Thanks for asking. Because, as I explain, I’m sick of squeaking and the way the shoe was sold to me was that it would keep my feet stable – ergo, perhaps they wouldn’t move so much. To be honest, even in shoes that are designed to fix pronation I have to wear my orthotics so I wasn’t holding out much hope but my feeling is if no-one tries things that aren’t supposed to happen we never discover anything.

      Reply
  2. Jasmine

    Hiya,

    I’ve just bought a pair of these running shoes and then stupidly decided to look up reviews. They are awful apparently. Now your review is the best as it is honest and not full of emotive language. I’m really quiet annoyed with myself for buying them because sports direct has an awful returns policy so it looks like I’ve wasted money however I’m just starting out running and noticed you said they were good for beginners. In terms of the trainer did you find it offered support and cushioning an was durable because that’s what I’m really looking for? It would really help if you let me know before I take them back and get a silly store card voucher to spend on other useless crap.

    Thank you

    J Reeves

    Reply
    1. healthehelen

      Thanks for the compliment. Right, as I said in the review, I found them a bit heavy but they did feel stable.That. combined with the fact that at the time they were selling at under £50 was why I suggested they were good for beginners.You can have the fanciest, most expensive shoes but if you decide you hate running three weeks later they’re not going to help you.

      So re this particular shoe. I don’t run in the Karrimor that often – because I find them heavy as I’m used to a lighter shoe. That’s one reason many regular runners don’t like them. I did run in them the other day though and still found them sturdy and supportive. As I said in the review, I have read other people saying their durability isn’t great but I haven’t worn mine enough to comment on that, but, as noted I did notice the back dipping after putting them on a few times so I can see people might be right on that.

      To be honest, buying running shoes is a minefield. I’ve bought shoes that felt fine in the shop but blistered me so badly they had to go in the bin in a matter of weeks. It’s really hard as you can’t tell what a shoe is going to do until you run it (by which time you can’t take them back in most stores – some proper running stores will let you but they’re rare).

      My best advice is. Ignore the reviews for now. You bought the shoe for a reason (feel, look, price?) so see if that still stands. Put the shoes on in the house (so you don’t mark the soles) and run in them – if you like the way they feel, then they’re a shoe that’s going to work for you. Keep in mind the possible durability issue though – do you think you’re going to start upping the mileage quickly? Then maybe these aren’t the best product to choose and you should take them back.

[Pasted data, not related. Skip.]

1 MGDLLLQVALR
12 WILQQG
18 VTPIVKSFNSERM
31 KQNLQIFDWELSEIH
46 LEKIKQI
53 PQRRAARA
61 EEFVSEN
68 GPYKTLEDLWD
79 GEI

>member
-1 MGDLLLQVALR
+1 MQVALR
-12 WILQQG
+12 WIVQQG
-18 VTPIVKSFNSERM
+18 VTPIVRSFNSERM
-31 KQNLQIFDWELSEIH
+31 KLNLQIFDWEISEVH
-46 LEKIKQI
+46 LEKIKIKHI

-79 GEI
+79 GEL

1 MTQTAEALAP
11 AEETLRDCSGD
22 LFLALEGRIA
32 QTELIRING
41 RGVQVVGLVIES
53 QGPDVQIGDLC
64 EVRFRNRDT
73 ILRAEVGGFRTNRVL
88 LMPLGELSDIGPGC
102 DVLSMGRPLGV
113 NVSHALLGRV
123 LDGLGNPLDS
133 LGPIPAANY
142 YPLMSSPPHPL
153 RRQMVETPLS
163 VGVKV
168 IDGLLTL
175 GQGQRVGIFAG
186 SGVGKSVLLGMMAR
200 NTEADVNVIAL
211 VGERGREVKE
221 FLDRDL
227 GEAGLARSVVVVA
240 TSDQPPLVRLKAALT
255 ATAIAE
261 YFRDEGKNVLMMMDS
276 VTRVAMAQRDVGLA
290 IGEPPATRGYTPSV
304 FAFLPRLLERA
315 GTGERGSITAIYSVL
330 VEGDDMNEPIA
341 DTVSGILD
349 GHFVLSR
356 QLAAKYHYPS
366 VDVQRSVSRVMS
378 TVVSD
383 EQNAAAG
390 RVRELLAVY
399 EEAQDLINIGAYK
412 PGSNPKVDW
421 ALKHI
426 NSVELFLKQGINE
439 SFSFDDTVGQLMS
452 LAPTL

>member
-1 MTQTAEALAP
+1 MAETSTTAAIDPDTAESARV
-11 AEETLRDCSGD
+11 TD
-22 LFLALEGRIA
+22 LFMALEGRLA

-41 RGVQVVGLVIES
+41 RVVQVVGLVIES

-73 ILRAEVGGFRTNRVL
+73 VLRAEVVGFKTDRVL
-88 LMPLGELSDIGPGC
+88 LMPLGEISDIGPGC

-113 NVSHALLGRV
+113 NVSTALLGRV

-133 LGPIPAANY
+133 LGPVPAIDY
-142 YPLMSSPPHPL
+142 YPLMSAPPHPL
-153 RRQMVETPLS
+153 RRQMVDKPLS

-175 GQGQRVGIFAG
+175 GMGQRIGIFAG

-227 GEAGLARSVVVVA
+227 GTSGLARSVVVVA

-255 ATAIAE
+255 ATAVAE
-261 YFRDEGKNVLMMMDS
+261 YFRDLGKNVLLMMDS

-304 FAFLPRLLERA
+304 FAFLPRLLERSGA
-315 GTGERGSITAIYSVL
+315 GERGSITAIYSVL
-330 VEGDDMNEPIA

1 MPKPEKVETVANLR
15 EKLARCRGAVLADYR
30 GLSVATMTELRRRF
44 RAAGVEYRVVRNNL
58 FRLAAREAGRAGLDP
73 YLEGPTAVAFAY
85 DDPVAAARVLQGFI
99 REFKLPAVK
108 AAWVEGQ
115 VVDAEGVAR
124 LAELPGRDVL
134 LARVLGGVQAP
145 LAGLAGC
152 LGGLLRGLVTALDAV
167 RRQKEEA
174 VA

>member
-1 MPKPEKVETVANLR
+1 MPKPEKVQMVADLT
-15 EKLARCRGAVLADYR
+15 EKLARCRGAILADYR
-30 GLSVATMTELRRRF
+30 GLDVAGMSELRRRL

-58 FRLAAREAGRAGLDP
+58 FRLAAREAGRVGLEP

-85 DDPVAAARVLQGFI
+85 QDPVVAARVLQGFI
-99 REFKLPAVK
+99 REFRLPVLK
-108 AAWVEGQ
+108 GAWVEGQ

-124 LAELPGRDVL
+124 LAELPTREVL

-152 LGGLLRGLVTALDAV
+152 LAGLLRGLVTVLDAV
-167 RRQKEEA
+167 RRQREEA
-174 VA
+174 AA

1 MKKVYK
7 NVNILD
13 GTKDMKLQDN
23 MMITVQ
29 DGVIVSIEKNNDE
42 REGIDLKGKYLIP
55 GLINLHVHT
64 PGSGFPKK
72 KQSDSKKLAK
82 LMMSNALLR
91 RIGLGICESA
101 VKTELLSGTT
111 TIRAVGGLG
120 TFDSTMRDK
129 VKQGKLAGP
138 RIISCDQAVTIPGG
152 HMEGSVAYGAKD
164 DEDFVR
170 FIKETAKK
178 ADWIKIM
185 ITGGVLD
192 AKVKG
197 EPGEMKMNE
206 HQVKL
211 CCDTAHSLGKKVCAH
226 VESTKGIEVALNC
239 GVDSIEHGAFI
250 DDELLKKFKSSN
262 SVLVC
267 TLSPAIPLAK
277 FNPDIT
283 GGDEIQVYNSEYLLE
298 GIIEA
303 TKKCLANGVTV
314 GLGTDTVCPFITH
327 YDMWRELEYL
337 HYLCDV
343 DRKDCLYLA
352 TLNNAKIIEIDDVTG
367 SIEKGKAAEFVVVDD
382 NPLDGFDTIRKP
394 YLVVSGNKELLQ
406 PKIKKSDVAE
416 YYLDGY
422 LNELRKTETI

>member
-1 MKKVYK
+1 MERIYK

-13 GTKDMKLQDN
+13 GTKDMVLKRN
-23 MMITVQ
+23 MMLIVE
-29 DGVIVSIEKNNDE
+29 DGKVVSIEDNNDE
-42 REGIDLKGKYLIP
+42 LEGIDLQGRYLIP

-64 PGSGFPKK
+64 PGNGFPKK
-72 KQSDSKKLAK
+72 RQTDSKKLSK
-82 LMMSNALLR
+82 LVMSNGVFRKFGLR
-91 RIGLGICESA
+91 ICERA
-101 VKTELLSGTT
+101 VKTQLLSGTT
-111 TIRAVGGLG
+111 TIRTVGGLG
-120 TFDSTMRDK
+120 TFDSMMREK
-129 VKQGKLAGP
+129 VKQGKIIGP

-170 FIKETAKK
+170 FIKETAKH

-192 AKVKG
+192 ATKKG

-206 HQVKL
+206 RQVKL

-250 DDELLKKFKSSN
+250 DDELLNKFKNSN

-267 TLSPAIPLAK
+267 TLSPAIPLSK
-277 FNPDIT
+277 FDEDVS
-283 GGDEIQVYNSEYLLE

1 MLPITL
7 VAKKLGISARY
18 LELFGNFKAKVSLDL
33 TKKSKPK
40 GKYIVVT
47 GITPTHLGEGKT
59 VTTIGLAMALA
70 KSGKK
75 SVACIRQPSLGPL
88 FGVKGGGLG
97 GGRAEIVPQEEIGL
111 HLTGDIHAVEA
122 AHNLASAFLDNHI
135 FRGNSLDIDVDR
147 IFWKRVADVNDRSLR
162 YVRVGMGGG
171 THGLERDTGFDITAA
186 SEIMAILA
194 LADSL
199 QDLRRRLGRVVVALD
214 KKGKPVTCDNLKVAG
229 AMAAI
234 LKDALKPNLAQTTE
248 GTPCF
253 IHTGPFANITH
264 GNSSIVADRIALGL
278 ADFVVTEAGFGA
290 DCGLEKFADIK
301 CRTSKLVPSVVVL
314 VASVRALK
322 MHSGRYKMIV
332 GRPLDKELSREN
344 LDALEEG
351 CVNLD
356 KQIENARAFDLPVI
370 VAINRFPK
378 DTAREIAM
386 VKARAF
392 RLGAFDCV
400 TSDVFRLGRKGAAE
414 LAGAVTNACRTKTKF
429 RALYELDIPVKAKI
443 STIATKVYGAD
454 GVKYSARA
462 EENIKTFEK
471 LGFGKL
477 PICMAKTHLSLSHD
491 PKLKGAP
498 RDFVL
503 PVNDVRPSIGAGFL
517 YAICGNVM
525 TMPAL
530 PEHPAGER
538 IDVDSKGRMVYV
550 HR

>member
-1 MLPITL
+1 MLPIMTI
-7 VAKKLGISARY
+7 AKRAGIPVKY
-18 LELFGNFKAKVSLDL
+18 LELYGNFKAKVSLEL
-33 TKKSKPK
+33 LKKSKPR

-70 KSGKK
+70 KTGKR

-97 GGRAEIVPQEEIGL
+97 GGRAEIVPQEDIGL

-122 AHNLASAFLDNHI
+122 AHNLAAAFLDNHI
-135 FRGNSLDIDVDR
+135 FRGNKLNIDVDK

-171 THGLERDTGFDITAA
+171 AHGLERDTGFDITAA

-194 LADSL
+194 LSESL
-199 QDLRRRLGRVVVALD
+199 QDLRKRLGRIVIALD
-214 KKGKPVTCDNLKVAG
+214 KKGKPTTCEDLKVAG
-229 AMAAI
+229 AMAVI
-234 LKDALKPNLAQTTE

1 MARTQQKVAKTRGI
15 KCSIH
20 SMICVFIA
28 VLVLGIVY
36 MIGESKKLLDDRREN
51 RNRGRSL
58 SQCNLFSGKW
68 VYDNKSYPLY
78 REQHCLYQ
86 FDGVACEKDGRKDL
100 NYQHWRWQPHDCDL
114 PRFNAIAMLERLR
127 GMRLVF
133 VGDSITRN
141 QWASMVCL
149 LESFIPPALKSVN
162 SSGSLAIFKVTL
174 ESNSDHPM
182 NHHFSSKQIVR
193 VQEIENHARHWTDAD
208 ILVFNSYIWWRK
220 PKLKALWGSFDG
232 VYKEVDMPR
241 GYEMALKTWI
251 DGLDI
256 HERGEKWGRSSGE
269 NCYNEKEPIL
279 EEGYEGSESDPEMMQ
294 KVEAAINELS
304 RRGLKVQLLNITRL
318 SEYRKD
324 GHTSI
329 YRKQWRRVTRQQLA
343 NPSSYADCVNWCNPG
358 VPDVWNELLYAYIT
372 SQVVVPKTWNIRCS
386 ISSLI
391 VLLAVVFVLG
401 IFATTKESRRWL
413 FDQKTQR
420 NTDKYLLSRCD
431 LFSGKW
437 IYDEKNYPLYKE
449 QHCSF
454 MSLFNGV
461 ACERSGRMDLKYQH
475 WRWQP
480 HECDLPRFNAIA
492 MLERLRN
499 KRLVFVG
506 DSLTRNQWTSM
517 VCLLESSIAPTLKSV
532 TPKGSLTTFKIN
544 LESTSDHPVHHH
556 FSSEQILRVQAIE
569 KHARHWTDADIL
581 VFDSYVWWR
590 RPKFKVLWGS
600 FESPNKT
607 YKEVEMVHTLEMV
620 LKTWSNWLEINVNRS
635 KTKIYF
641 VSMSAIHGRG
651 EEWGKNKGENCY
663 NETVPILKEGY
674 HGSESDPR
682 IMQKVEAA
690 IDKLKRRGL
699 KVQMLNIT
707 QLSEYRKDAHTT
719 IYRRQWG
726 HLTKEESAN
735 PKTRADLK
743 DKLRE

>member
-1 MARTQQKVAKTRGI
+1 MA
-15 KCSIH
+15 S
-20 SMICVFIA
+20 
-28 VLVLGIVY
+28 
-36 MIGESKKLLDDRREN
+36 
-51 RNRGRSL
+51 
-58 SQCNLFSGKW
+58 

If they don’t give you a refund and you have to get the gift card. Yes it’ll suck, but check how long it lasts. If you don’t use the whole amount to buy another pair (which you might not depending how much you paid and what brand you buy next), then use that extra cash to get another pair before the card runs out – shoes should be replaced about every 500 miles to reduce your risk of injury, which, depending how much you’re running could be in less than a year anyway.

      By then you’ll have a better idea of what you want from a shoe and can choose something you really like. Think of it as a down payment.

      I don’t know if that helps at all but fingers crossed.

      Reply
  3. Romano

    Hi, I have just bought the D30 Excel running shoes. These are the top range version (£60) and knew this was a risk. I have tried them on a 10k road run so far and was suprised at the good level of cushioning and comfort. To be sure, Karrimor cheaper running shoes are rubbish compared to other makes. The Excel one is poles apart from those. The D3O Excel material handles the shock and dissipation. according to the D30.com website that has a better effect than current pu materials. It also has a good midsole support. I rate these 8/10 so far. But I will see how long they last.

    Reply
  4. Romano

    Having completed a few 10K runs, the in soles are disintegrating and the tread are showing ‘bleed through’ from the supporting sole. This is bad. I would not recommend for frequent use. the quality/price tradeoff is poor compared to other good makes. It is a shame as the comfort/ride is good. i rate these 4/10.

    Reply
    1. healthehelen

      Thanks for the feedback. I still run in mine now and again but haven’t put the miles on them that you have so really appreciate you taking time to give people the longer term view.

      Reply
  5. Andre

    After 5 trail runs my Karrimor D30 Excels are trashed. The soles and uppers have fallen part. I would not recommend these shoes,

    Reply